Margaret Muserlian Mooney originally wanted to be a psychologist because she wanted to help solve problems.
But after her experiences with an internship in the field, she decided to switch careers and an excellent score on the LSAT pointed her in the right direction.
“I thought well, what the heck, I’ll go to law school, and I’ll solve problems that way,” said the 75-year-old native of the Syracuse, New York area.
That’s just what she did. After graduating from Columbia University, Mooney, whose father was also an attorney, went to work in trusts and estates for a law firm at One Wall Street in New York City. Later, she’d move into litigation.
A late 1970s move to St. Louis brought her to Lashly and Baer, where she made partner in 1981 near the beginning of a more than four decade-long career with the firm. From anti-trust to construction to securities, Mooney worked hard to help clients.
“I learned through litigation that, a lot of times, people want to be heard,” she said. “They really want someone to understand why they’re upset or angry or feel that they’ve been disrespected. Many times, you just have to help people feel like they are being heard.”
Eventually, she’d put a considerable amount of focus on education both in her practice and her community involvement. She represented the St. Louis Public Schools in a number of cases and currently chairs the St. Louis Community College Foundation Board and is active in advocating for its tax levy.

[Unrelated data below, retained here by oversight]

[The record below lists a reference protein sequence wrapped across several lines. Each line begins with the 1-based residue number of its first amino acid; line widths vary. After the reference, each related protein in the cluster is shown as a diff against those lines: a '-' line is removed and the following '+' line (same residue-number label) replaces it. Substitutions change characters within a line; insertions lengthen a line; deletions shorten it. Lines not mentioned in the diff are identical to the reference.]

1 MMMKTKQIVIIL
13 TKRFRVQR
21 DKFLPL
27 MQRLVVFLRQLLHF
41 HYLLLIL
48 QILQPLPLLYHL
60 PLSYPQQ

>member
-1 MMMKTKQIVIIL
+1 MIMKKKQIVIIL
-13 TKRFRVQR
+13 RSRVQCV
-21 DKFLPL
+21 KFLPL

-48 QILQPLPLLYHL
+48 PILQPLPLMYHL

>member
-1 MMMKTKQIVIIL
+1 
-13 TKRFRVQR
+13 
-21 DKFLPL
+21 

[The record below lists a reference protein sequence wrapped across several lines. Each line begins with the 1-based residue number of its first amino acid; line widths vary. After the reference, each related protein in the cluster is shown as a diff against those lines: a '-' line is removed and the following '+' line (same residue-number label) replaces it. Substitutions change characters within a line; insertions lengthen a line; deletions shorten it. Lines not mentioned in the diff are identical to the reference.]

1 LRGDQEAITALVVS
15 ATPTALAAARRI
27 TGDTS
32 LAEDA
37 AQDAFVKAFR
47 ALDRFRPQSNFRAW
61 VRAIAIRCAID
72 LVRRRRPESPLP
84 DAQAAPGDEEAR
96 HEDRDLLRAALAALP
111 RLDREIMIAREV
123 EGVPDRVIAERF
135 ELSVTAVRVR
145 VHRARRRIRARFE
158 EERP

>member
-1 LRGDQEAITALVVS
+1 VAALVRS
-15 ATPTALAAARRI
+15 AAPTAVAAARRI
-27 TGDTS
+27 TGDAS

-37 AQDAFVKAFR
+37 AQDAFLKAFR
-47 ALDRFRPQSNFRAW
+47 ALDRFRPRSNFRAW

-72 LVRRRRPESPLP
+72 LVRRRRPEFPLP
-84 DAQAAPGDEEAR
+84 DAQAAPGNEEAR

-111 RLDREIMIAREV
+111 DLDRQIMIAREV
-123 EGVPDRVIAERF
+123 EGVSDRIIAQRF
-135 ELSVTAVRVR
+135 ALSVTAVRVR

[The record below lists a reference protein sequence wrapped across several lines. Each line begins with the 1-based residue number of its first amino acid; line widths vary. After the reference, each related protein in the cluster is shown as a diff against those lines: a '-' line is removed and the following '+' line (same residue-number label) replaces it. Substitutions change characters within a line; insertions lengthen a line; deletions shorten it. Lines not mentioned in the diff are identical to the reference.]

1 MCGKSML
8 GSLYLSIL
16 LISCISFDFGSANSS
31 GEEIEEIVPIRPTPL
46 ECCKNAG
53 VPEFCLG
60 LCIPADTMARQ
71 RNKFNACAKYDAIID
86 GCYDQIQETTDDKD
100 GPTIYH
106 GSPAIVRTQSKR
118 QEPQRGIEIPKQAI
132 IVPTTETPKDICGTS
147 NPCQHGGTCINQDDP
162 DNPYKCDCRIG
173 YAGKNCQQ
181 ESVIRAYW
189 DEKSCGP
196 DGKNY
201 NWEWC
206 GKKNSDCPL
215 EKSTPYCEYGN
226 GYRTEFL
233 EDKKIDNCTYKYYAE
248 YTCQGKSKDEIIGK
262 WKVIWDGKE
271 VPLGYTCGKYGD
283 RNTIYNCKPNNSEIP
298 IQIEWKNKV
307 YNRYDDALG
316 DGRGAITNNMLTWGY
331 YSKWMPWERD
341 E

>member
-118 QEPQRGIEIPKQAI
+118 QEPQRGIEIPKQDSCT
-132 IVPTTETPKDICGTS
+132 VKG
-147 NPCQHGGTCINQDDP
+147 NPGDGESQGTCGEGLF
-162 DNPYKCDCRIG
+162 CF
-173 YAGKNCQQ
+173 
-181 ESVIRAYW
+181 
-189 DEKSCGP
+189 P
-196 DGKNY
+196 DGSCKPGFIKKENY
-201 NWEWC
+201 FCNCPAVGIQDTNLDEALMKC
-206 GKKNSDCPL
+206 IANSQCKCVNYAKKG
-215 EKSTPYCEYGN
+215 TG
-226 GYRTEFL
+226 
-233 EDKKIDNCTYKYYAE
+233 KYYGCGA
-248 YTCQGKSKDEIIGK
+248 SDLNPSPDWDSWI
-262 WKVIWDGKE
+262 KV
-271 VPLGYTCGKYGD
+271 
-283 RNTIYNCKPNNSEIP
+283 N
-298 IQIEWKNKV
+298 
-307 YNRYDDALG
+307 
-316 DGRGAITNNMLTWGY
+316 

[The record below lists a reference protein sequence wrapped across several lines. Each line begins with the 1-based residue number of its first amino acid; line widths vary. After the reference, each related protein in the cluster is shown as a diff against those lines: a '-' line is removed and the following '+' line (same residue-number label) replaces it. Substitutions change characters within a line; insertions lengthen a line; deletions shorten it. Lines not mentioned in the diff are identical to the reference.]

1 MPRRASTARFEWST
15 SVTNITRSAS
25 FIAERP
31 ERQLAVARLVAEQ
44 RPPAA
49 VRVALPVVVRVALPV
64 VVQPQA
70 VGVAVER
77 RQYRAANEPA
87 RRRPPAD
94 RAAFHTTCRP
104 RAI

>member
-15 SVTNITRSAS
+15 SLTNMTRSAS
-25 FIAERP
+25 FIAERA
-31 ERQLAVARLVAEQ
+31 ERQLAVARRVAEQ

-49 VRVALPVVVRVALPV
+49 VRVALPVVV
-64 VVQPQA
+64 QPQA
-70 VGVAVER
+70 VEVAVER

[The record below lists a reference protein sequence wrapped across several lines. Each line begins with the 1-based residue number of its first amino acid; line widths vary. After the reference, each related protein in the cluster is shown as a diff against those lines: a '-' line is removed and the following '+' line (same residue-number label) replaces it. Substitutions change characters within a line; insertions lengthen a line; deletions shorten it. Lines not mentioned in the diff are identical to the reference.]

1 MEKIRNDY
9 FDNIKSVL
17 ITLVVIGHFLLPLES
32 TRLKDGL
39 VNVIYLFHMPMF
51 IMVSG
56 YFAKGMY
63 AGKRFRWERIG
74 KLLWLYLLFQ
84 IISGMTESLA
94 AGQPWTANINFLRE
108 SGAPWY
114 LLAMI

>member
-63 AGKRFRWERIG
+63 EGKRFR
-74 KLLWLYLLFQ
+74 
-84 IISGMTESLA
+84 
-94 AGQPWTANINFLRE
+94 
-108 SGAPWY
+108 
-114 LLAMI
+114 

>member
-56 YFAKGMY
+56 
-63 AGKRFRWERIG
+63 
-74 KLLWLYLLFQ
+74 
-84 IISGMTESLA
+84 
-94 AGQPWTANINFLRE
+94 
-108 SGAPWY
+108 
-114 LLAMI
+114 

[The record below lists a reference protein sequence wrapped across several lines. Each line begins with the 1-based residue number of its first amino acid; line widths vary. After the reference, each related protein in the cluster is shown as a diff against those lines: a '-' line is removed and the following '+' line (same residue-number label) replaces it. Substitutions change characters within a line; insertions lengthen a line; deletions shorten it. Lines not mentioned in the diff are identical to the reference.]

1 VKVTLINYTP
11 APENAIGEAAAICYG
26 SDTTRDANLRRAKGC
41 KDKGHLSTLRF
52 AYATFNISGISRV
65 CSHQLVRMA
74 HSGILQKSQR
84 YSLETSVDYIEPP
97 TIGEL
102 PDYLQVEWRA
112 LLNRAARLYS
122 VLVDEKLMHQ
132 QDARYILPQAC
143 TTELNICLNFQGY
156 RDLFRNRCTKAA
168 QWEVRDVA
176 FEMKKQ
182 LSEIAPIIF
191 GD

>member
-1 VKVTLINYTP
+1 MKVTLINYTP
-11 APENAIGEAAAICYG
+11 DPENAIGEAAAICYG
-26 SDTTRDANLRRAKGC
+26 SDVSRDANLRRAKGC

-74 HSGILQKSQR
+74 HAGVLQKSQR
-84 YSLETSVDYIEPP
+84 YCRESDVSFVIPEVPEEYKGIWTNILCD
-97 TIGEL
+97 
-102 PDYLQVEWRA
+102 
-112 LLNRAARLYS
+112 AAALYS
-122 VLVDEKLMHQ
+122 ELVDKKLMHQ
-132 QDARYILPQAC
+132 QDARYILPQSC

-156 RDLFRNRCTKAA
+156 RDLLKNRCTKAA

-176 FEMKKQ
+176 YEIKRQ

She’s also a longtime supporter of the YWCA and has been a part of the Women in Leadership and Focus St. Louis programs. From working as a trustee in her neighborhood to being on her parish council to serving on the board of Kids in the Middle and Girls, Inc., community service runs deep for Mooney.
“Outside of her legal career, Margaret has spent a significant amount of time helping support equality, being an advocate for children, women’s rights, eliminating racism, and being of service to others,” writes her nominator. “For over 20 years, Mooney was a member of the Volunteer Lawyer Program and served as the Legal Service’s AIDS Project Coordinator.”
For some time, she acted as an officer for special education due-process hearings in Missouri.
“I veered toward the special education area and worked to try and help the most severely disabled students be able to get the best possible education,” she said.